24 Jul 2017

Strategic Relative Value - Q3 2017

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by Seema Shah, Global Investment Strategist
Table of Contents: 

“A Goldilocks environment of positive and stable growth can extend the equity and credit market cycles – as long as central banks normalize policy without haste.”

 

Key themes

  • The synchronized global recovery is coasting along with little sign of overheating. This environment of not-too-fast, not-too-slow growth (the “Goldilocks” scenario) should extend the economic upturn, so I still prefer equities over fixed income. However, modest growth means modest capital gains and I see reason to slightly reduce exposure to equities.
  • Subdued inflationary pressures will permit the Federal Reserve (Fed) to raise policy rates gradually, and the European Central Bank (ECB) and the Bank of Japan (BOJ) to reduce monetary stimulus without haste. The policy outlook supports risk-taking.
  • True - valuations are tight across risk assets. Yet risk-free assets themselves are not particularly cheap and are also vulnerable to disruption from central bank policies. I prefer credit to government bonds.
  • In the current low but stable growth environment, investors should focus on higher-income assets. This implies a preference for high-dividend equities, high-yield credit, and emerging market debt. I would, however, take consideration of the risk that central banks raise rates faster and sooner than the market expects.
  • European equities should outperform U.S. equities because of strengthening growth, more accommodative monetary policy, and diminishing political risks.  By contrast, heady valuations mean that European credit is marginally less attractive than U.S. credit.
  • Markets are pricing in a slower policy rate path than the Fed’s own policy projection, leaving investors exposed to faster rate hikes. Robust economic fundamentals suggest that this would trigger consolidation, not a correction. But with valuations so stretched, if faster rate hikes are considered harmful to U.S. growth prospects, investor confidence would unravel sharply.
  • In the current environment of stretched valuations and low volatility, investors need to be aware that equity and credit bull markets are potentially running out of steam. Modest economic growth means high-income assets should take up a sizeable portion of portfolios.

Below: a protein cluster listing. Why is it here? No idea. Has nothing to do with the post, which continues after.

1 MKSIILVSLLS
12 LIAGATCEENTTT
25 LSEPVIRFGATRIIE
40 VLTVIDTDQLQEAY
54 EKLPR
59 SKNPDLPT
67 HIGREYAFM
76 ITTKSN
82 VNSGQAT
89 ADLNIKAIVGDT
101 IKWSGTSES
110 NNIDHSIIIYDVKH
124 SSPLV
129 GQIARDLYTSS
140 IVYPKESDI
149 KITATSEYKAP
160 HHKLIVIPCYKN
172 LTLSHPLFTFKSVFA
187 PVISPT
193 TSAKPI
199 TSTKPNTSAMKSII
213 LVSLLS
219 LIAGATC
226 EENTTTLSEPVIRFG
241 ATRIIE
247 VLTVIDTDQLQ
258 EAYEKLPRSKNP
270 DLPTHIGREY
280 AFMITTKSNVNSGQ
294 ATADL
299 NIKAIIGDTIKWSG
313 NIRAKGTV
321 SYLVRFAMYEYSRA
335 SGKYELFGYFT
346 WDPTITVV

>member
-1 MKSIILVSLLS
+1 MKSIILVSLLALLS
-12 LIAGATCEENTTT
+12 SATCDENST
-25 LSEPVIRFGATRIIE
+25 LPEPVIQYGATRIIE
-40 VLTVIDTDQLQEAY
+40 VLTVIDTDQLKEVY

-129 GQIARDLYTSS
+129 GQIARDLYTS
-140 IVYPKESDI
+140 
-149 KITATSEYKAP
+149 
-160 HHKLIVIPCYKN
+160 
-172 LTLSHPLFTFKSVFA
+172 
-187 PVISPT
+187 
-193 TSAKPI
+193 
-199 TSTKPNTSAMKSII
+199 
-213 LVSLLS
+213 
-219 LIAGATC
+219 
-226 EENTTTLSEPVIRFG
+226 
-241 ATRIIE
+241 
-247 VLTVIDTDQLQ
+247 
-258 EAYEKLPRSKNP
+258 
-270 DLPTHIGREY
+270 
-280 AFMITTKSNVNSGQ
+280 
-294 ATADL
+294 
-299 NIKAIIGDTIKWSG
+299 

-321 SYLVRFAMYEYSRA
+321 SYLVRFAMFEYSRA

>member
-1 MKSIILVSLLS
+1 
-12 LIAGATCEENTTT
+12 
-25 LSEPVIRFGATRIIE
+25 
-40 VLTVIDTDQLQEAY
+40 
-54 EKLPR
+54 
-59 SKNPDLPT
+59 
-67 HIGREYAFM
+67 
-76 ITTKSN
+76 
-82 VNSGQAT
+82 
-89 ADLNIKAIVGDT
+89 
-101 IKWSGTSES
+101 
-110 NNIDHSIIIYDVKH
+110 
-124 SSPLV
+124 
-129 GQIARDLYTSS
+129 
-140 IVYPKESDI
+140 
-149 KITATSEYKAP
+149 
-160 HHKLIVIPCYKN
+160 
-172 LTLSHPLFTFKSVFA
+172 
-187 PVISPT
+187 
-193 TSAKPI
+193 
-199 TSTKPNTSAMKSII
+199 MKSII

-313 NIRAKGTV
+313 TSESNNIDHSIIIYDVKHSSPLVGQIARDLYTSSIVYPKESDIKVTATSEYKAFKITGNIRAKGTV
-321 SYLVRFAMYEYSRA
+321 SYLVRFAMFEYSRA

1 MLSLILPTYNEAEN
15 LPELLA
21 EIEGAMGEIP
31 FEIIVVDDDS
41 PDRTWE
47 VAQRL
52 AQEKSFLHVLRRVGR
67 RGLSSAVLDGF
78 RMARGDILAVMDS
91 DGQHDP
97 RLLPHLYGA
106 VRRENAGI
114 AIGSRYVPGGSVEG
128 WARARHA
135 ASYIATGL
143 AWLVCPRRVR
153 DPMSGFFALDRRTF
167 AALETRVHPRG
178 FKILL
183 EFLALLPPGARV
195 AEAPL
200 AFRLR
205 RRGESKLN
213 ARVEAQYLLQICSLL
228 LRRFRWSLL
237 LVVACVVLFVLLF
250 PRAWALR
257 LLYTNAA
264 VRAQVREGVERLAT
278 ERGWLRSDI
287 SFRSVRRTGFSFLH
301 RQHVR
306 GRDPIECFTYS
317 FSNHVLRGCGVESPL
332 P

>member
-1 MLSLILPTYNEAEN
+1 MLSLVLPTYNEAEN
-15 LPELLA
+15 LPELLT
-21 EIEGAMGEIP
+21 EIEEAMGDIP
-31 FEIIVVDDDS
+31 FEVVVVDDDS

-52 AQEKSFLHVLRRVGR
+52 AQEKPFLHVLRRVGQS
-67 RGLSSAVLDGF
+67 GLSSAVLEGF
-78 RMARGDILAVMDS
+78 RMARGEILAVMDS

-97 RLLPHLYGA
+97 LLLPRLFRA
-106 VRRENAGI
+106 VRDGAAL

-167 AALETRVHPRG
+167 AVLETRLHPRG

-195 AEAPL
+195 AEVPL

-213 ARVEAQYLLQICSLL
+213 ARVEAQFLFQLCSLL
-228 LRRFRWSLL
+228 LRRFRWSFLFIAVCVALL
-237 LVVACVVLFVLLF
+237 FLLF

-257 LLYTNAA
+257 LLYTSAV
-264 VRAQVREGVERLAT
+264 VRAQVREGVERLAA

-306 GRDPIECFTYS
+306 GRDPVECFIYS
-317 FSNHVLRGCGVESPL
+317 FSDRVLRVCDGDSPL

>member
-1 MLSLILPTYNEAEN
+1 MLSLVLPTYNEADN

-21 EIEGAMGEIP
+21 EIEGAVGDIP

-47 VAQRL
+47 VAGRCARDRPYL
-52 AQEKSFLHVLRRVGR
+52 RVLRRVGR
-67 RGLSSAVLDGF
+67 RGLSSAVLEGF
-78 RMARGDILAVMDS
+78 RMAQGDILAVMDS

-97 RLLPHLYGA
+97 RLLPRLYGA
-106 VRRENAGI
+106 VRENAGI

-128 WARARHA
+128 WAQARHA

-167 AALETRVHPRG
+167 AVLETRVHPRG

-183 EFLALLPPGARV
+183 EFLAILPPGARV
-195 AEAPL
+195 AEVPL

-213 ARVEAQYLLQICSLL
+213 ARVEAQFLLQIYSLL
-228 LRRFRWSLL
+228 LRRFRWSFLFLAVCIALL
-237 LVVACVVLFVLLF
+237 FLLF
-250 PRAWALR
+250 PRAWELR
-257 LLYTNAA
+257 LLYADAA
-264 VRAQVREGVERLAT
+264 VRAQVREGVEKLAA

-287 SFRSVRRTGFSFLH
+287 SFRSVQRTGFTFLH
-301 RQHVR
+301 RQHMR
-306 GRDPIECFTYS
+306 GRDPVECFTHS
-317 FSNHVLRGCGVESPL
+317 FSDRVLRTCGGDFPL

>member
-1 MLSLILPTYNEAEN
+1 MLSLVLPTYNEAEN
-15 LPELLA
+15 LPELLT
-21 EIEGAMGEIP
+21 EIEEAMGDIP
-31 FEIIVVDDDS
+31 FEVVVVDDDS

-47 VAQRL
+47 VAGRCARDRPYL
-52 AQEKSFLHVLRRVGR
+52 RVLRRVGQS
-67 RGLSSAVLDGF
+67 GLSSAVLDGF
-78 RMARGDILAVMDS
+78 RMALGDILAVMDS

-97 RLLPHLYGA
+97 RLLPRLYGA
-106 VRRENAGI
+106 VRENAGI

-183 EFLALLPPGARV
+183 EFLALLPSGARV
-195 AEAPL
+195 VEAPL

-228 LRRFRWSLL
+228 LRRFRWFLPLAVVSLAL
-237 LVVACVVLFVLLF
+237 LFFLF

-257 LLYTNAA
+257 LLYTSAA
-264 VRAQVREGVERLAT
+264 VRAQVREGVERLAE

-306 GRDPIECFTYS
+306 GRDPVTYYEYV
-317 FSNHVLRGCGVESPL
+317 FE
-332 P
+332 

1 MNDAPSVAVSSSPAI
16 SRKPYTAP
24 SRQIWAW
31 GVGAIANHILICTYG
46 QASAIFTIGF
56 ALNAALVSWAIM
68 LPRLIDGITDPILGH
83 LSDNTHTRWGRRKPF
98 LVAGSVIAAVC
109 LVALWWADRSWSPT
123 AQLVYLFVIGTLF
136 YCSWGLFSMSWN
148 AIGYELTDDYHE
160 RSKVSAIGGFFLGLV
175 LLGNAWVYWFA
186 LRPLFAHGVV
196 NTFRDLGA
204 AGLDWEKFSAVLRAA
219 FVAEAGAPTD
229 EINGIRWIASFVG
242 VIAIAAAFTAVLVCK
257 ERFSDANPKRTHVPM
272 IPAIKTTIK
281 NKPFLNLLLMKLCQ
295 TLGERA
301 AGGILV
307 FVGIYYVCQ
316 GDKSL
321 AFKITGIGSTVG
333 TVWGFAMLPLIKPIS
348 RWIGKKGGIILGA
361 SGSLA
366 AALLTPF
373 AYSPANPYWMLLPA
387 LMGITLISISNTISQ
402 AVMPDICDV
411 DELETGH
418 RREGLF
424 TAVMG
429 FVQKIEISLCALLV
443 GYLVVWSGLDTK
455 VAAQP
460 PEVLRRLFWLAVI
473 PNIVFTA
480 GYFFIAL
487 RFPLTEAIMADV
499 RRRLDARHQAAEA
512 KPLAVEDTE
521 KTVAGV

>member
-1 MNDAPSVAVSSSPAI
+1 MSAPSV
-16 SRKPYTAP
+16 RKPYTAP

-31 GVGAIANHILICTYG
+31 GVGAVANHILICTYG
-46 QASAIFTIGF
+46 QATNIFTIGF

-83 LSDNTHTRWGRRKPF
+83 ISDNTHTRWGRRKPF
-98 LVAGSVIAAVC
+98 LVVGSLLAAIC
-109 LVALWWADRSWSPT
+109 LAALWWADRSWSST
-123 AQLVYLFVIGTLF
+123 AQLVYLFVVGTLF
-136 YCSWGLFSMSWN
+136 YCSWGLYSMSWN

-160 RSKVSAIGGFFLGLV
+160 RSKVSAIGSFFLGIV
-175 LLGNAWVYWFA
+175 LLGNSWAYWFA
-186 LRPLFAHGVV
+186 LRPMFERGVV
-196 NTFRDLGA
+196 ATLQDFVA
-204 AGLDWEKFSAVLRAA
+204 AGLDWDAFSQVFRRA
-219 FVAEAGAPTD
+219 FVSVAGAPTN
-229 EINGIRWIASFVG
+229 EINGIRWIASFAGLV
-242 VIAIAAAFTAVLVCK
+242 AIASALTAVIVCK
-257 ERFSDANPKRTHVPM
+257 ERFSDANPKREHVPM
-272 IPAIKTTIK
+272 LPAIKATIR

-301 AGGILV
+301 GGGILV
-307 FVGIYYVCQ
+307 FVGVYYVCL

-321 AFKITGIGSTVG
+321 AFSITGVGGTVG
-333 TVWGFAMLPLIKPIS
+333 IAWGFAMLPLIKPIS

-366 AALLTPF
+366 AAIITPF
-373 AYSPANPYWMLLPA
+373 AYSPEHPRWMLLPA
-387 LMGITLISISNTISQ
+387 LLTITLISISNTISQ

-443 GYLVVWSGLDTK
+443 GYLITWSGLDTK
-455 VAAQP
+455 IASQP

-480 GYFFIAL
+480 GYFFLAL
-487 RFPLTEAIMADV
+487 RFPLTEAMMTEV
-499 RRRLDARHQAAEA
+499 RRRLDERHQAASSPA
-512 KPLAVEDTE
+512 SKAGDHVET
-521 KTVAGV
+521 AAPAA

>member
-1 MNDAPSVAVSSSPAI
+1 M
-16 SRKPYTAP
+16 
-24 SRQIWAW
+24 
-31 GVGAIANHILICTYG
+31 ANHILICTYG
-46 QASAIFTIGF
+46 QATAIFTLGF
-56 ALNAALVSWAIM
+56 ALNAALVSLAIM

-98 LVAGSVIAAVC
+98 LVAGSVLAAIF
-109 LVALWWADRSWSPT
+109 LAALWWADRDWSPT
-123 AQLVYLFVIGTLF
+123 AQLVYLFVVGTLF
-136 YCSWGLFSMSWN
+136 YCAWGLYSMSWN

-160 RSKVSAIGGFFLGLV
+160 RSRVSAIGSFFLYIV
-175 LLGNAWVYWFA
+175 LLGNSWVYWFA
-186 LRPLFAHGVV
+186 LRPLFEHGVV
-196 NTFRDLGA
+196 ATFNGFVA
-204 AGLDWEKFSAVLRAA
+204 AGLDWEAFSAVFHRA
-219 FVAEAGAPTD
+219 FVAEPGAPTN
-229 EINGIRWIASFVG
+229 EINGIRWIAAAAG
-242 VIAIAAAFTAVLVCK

Relative value in…

… Equities

  • Equity valuations are becoming stretched but, as long as global monetary conditions remain favorable and global growth is stable, sentiment should be supported. I think the equity rally has further to go, although gains may be slower.
  • European equities over U.S. equities: The U.S. economic outlook points to positive earnings growth. But most U.S. equity valuation readings now stand above historical averages, while broader global metrics remain reasonable. European equities could continue to outperform given relatively attractive valuations; stronger earnings-per-share growth; lighter investor positioning; and continued, albeit declining, ECB asset purchases.
  • Japanese equities also hold value: Lower profit margins, an improving growth picture, and exceptionally loose monetary policy provide catch-up room for Japanese equities.
  • Value stocks over growth stocks: The runaway success of technology shares in recent months has left value stock valuations considerably more reasonable. Note that in an environment where economic momentum has peaked and the yield curve is flattening – as is currently the case in the United States – growth stocks tend to do well, so I do not expect a runaway outperformance of value stocks.
  • European small-cap over large-cap: European small-caps have performed well this year and I expect this to continue. They offer exposure to the strengthening European economy, so margins and earnings-per-share growth will be greater. Balance sheets are also stronger, while valuations are more attractive.
  • Reduce exposure to cyclicals: Given low, stable growth, as well as caution surrounding the Fed’s forthcoming balance-sheet reduction, I see cause for reduced exposure to cyclicals. However, there’s also logic in maintaining some tilt towards cyclicals on prospects for fiscal upside.
  • Financials, especially banks, are a favored sector: In the United States, the latest Fed stress test and potential regulatory change reinforce positive fundamentals for the financial sector. In Europe, the swift resolution of Banco Popular, without requirement of state aid, reflected well on the ECB’s toolkit and has strengthened confidence in the sector.  


     

  • European banks over U.S. banks: European banks offer more attractive valuations. European loan growth is stronger. The U.S. yield curve has flattened, with the Fed hiking cycle underway. By contrast, with the policy tightening cycle still to come in Europe, the euro-area yield curve is steepening. This should help European bank earnings. 
  • Emerging market equities will outperform U.S. equities: Emerging market equities will likely benefit from strong flow momentum, positive macro fundamentals, and the weaker outlook for the U.S. dollar. Reform progress in countries such as India has been positive, while contagion from Brazil’s political turmoil was less extensive than in previous episodes. However, only a modest overweight seems appropriate given the headwinds from weakness in commodity prices. Caution and selectivity is still warranted for countries with high current-account deficits and external funding.   
  • Relative value in…

    … Fixed Income